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Michigan-Latvia partnership expands regional airfield operations

Members of the Michigan Air National Guard and the Latvian Air Force pose for a photo Nov. 15, 2019 after a planning meeting at Lielvārde Air Base, Latvia, to chart cooperation under the National Guard Bureau's State Partnership Program over the coming year (Michigan National Guard Photo by Staff Sgt. Andrew Schumann).

Members of the Michigan Air National Guard and the Latvian Air Force pose for a photo Nov. 15, 2019 after a planning meeting at Lielvārde Air Base, Latvia, to chart cooperation under the National Guard Bureau's State Partnership Program over the coming year (Michigan National Guard Photo by Staff Sgt. Andrew Schumann).

LIELVĀRDE, Latvia -- Maj. Kaspars Skudrovs looks across the flight line’s expanse of gray concrete, the walls of the Air Traffic Control tower behind him serving as a break from the November chill.

“Next year will open new areas for us,” he says. “In the beginning, we started to develop each piece of this airfield individually, like air traffic control and firefighting capability. Now, we are looking to not only make it one huge project, but we are also extending the partnership to neighboring countries and maybe even further into Europe.”

Skudrovs, the commander of the communication support flight at Lielvārde Air Base, Latvia, is referring to his organization’s partnership with the Michigan Air National Guard, which has helped drive a transformation of the air base over the last decade.

In mid-November, Skudrovs and his team met with partners from the MI ANG’s airfield management, fire protection, emergency management, plans and force protection to outline objectives for their work together in the coming year.

Maj. Lucas Freudenburg, an MQ-9 “Reaper” pilot and the Wing Plans officer assigned to the MI ANG’s 110th Wing, advises on the Michigan-Latvia coordination for remotely piloted aircraft to participate in future multinational exercises from Lielvārde. A remotely-piloted MQ-1 “Predator” was first employed at the airfield in 2015.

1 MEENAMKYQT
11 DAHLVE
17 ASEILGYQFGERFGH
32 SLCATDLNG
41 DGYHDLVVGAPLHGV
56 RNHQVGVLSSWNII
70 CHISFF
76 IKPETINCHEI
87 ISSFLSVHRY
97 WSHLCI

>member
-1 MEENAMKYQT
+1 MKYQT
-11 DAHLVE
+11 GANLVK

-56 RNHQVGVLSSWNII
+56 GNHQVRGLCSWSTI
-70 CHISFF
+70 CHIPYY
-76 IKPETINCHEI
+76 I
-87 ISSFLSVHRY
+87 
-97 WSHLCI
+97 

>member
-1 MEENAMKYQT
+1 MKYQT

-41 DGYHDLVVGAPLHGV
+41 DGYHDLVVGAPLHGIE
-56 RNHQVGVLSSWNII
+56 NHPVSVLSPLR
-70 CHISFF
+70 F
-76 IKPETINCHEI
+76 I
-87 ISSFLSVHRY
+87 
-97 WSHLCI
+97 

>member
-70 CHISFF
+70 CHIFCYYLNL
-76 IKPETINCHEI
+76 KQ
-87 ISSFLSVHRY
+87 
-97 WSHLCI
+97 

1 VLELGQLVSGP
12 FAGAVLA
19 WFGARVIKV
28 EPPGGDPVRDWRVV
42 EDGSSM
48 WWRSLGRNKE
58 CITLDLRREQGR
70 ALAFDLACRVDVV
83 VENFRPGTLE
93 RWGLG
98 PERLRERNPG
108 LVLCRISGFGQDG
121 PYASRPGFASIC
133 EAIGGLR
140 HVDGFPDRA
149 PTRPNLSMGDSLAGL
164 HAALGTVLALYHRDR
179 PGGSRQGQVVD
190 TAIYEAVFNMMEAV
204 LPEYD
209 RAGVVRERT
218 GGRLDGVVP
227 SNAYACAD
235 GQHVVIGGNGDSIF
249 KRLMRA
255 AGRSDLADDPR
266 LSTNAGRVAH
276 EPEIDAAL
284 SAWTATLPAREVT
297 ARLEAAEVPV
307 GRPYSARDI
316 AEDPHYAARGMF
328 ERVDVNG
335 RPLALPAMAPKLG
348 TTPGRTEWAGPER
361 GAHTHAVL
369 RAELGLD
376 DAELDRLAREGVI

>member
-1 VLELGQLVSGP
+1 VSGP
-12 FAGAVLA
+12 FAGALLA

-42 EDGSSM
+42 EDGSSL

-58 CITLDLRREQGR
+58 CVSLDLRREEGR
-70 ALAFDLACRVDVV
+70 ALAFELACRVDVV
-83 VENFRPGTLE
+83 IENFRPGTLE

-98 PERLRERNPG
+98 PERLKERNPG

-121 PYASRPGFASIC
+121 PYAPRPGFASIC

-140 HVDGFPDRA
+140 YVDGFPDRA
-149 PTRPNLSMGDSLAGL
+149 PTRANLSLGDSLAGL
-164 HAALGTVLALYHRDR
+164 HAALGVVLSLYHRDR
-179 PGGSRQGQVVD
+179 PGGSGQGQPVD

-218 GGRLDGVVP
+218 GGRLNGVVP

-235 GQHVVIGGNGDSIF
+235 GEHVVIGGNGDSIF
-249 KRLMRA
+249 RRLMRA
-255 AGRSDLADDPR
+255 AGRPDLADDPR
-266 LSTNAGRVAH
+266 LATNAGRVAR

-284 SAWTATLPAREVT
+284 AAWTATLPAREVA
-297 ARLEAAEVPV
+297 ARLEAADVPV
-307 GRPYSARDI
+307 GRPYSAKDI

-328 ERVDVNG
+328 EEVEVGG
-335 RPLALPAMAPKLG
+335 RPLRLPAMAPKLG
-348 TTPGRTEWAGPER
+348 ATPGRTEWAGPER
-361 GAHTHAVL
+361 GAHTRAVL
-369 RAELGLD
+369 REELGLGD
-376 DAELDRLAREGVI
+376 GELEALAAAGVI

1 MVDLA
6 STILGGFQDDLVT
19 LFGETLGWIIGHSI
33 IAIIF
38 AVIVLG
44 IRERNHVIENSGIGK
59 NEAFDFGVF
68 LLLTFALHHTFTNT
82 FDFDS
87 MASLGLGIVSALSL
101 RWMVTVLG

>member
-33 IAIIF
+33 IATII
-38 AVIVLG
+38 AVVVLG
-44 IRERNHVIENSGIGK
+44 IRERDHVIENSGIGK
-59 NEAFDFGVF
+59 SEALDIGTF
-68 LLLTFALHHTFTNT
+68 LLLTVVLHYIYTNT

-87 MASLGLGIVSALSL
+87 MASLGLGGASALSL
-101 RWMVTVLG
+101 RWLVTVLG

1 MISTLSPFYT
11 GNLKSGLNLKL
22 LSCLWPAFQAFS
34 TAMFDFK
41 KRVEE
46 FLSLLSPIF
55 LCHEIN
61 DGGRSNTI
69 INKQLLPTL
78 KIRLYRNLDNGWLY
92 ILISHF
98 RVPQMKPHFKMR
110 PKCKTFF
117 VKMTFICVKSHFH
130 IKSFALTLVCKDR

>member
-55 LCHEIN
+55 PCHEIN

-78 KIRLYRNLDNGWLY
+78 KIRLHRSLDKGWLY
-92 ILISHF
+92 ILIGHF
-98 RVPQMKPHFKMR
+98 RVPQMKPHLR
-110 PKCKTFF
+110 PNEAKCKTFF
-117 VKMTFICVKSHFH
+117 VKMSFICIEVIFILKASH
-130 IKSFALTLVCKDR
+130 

“This is the first time I’ve been able to come to Latvia and there have been open arms all week long,” said Freudenburg. “I’ve always known that the State Partnership Program was a big thing, but I didn’t realize how much potential it has until I got here.”

Opened in 1969 as a hub for Soviet air operations, Lielvārde Air Base was transferred to the authority of the newly independent Latvian government in 1994. The facility began a major overhaul of infrastructure in the late 2000s, with the airfield’s state-of-the-art control tower and headquarters complex as a focal point. Today, these investments have morphed Lielvārde into a major hub of NATO air operations for the Baltic region.

To staff the refurbished base, the Latvian National Armed Forces drew upon its longstanding partnership with the MI ANG to secure training and professional development opportunities.

Michigan and Latvia have been joined since 1993 under the U.S. National Guard Bureau’s State Partnership Program, a program that links the National Guard units with allied partner countries for the purpose of supporting the security cooperation objectives of geographic combatant commands and the U.S. State Department.

Through ongoing international exchanges, proficiency has increased on both sides of the partnership, with MI ANG personnel experiencing increased interoperability with their NATO partners. The Latvian personnel's skills have also been proven. In 2017, an A-10 Thunderbolt II preformed an emergency landing at Alpena Combat Readiness Training Center, Mich., and Latvian firefighters were among the first to respond, extinguishing a fire and ensuring the pilot’s safety.

Today, members of the MI ANG and Latvian Air Force seek to share the lessons of their partnership with neighboring countries by establishing a regional base for knowledge and skills enhancement. For three days, team members from Michigan and Latvia visited Ӓmari Air Base in Estonia to explore new areas of cooperation with their Baltic counterparts, building on Estonia’s participation in airbase operations and fire department activities alongside Latvia during Michigan’s exercise Northern Strike the past two years.

“Talking about regional cooperation between the Baltic States, the relationships we built up there [with our Estonian partners] are great,” said Freudenburg. “With Latvia being the most central location in the Baltic region, I can’t wait to see what this will look like in the future.”

In early 2020, a multinational HAZMAT handling course for firefighters is already in the planning stages for Lielvārde Air Base. Participants from Estonia, Hungary, and Ohio are expected to attend. Latvian Air Force personnel will also work alongside the MI ANG in January’s exercise Winter Strike 20 in Michigan.

“Last year we celebrated the 25th anniversary of our collaboration between Michigan and Latvia, so thank you to all Michiganders for such a long and wonderful cooperation,” says Skudrovs.

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